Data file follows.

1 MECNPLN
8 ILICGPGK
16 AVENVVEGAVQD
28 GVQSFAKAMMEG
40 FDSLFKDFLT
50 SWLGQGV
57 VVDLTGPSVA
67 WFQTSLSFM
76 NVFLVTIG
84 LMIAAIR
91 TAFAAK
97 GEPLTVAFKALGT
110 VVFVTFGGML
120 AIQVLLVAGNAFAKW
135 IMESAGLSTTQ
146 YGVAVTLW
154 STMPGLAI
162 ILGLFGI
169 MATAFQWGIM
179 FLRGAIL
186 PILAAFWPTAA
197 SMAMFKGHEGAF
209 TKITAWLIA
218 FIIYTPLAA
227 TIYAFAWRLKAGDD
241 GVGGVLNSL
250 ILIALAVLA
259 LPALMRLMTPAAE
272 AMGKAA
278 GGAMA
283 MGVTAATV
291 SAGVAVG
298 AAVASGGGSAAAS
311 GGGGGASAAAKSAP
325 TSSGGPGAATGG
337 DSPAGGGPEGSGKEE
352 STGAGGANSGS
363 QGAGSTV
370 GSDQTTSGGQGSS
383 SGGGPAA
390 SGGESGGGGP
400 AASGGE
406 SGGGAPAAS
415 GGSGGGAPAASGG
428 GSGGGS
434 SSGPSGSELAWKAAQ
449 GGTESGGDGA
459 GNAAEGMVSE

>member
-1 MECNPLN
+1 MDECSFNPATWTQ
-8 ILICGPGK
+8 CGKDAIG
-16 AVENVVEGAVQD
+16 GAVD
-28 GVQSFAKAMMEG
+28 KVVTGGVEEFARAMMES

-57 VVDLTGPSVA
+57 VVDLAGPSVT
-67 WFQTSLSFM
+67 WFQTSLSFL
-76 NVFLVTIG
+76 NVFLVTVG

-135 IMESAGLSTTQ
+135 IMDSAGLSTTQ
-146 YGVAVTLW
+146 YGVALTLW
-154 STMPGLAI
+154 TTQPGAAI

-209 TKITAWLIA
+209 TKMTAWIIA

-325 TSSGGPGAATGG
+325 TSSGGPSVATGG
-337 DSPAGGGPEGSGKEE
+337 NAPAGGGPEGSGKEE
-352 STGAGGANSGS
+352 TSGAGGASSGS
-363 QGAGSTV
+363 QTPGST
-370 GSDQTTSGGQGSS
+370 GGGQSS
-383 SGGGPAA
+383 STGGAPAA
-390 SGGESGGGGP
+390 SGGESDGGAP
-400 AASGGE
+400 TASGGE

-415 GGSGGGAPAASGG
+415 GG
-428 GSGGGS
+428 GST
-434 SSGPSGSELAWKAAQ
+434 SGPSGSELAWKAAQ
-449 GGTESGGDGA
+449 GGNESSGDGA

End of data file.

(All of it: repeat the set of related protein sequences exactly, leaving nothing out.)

1 MECNPLN
8 ILICGPGK
16 AVENVVEGAVQD
28 GVQSFAKAMMEG
40 FDSLFKDFLT
50 SWLGQGV
57 VVDLTGPSVA
67 WFQTSLSFM
76 NVFLVTIG
84 LMIAAIR
91 TAFAAK
97 GEPLTVAFKALGT
110 VVFVTFGGML
120 AIQVLLVAGNAFAKW
135 IMESAGLSTTQ
146 YGVAVTLW
154 STMPGLAI
162 ILGLFGI
169 MATAFQWGIM
179 FLRGAIL
186 PILAAFWPTAA
197 SMAMFKGHEGAF
209 TKITAWLIA
218 FIIYTPLAA
227 TIYAFAWRLKAGDD
241 GVGGVLNSL
250 ILIALAVLA
259 LPALMRLMTPAAE
272 AMGKAA
278 GGAMA
283 MGVTAATV
291 SAGVAVG
298 AAVASGGGSAAAS
311 GGGGGASAAAKSAP
325 TSSGGPGAATGG
337 DSPAGGGPEGSGKEE
352 STGAGGANSGS
363 QGAGSTV
370 GSDQTTSGGQGSS
383 SGGGPAA
390 SGGESGGGGP
400 AASGGE
406 SGGGAPAAS
415 GGSGGGAPAASGG
428 GSGGGS
434 SSGPSGSELAWKAAQ
449 GGTESGGDGA
459 GNAAEGMVSE

>member
-1 MECNPLN
+1 MDECSFNPATWTQ
-8 ILICGPGK
+8 CGKDAIG
-16 AVENVVEGAVQD
+16 GAVD
-28 GVQSFAKAMMEG
+28 KVVTGGVEEFARAMMES

-57 VVDLTGPSVA
+57 VVDLAGPSVT
-67 WFQTSLSFM
+67 WFQTSLSFL
-76 NVFLVTIG
+76 NVFLVTVG

-135 IMESAGLSTTQ
+135 IMDSAGLSTTQ
-146 YGVAVTLW
+146 YGVALTLW
-154 STMPGLAI
+154 TTQPGAAI

-209 TKITAWLIA
+209 TKMTAWIIA

-325 TSSGGPGAATGG
+325 TSSGGPSVATGG
-337 DSPAGGGPEGSGKEE
+337 NAPAGGGPEGSGKEE
-352 STGAGGANSGS
+352 TSGAGGASSGS
-363 QGAGSTV
+363 QTPGST
-370 GSDQTTSGGQGSS
+370 GGGQSS
-383 SGGGPAA
+383 STGGAPAA
-390 SGGESGGGGP
+390 SGGESDGGAP
-400 AASGGE
+400 TASGGE

-415 GGSGGGAPAASGG
+415 GG
-428 GSGGGS
+428 GST
-434 SSGPSGSELAWKAAQ
+434 SGPSGSELAWKAAQ
-449 GGTESGGDGA
+449 GGNESSGDGA